Response: Thanks so much for the question Patricia. I am not a huge fan of broad stroking remarks like that and you should be careful of the source. Fear is a popular sales tactic and is used in all industries including the financial services industry, most often by competing asset classes. I think you'll find that equity managers who do not employ annuities put this type of information out to scare people out of buying them and into seeking their counsel to buy their widget. Having said that, there are SOME annuities that are very burdened by fees, but the impression is often given that ALL annuities share this trait.
There are four different types of annuities available today, and I will cover each of them as they relate to fees.
Immediate Annuities: Where you are basically trading a lump of your money for an income stream similar to a lotter payment has NO FEES. You aren't going to earn much money here.. but no fees non the less.
Simple Fixed Annuities: These are principal protected annuities that are very safe and pay a simple interest rate... also NO FEES. You know where interest rates are right now, so this variety doesn't get a whole lot of looks right now, but if rates should continue to rise will probably gain popularity once again.
Indexed Annuities: This also falls into the principal protected variety and the majority... but not all of these products have NO FEES. There are some exceptions to the rule here as some of them do charge a fee and if you start taking on income riders and/or death benefit riders those will always cost you a fee. It's worth noting that the best performing indexed products available today are the least exciting for they have no bonus enticements, flashy riders and all the other widgets that are easily sold but somehow mathematically don't look so good after a year or two. I'll save the rest of that story for another time.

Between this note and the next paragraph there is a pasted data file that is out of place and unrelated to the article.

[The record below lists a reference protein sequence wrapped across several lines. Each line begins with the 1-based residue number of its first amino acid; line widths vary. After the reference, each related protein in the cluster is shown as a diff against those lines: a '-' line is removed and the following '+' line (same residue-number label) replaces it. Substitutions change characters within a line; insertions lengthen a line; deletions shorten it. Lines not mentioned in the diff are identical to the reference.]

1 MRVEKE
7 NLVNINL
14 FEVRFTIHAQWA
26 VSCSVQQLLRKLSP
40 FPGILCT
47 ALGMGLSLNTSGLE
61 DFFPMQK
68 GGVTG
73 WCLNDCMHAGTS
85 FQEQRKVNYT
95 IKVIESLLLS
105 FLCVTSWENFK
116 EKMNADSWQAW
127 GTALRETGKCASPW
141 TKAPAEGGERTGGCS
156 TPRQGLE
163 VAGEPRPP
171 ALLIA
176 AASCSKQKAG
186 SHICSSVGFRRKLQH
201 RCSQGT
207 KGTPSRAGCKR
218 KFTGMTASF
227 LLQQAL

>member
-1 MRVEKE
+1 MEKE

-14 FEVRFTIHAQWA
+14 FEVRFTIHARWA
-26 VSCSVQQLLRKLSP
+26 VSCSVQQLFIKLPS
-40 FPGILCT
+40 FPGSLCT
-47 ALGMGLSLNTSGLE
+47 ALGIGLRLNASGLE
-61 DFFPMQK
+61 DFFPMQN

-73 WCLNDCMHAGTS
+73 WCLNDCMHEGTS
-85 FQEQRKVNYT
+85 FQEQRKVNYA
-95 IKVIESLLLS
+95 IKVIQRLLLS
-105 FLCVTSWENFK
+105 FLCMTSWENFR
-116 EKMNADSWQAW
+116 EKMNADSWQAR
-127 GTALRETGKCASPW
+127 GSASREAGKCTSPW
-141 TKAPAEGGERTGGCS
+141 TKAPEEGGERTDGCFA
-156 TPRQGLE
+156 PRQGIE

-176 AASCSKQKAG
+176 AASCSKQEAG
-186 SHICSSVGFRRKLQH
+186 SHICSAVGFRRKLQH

Variable Annuities: Last but not least comes the infamous variable annuity. Gained popularity during the mid and late 80's when the markets where screaming along and know one cared about fees... until the bottom dropped out. The market corrected, people lost money which they didn't think they could ever lose, people wanted to get out because they were losing and didn't like that they had to pay a fee to do it and then the discussion of costs became important. People filed complaints left and right and since then ALL annuities took on a bad flavor. I don't use variable annuities with my clients because of the fees and my opinion is that there are much more efficient ways to expose yourself to the market than using this type of vehicle. You'll pay on average between 2.5% and 5% in fees especially again if you start tacking on income riders and death benefit riders... remember as a general rule if you are buying guarantees you are going to pay for them and will most definitely play against the total return of your investment.
Summary: All annuities to not have fees. Some do and some additional benefits that you add to your contract will certainly cost you as well. My advice is to go lean and mean and try not to make what is supposed to be an investment vehicle into something that it's not... like a long term care policy or life insurance policy. Everyone has their own opinion though, and now you have mine. I hope you learned something Patricia and I thank you for your question.
Carl Barnowski has 25 yrs. of experience as a retirement income expert specializing in principal protected annuities.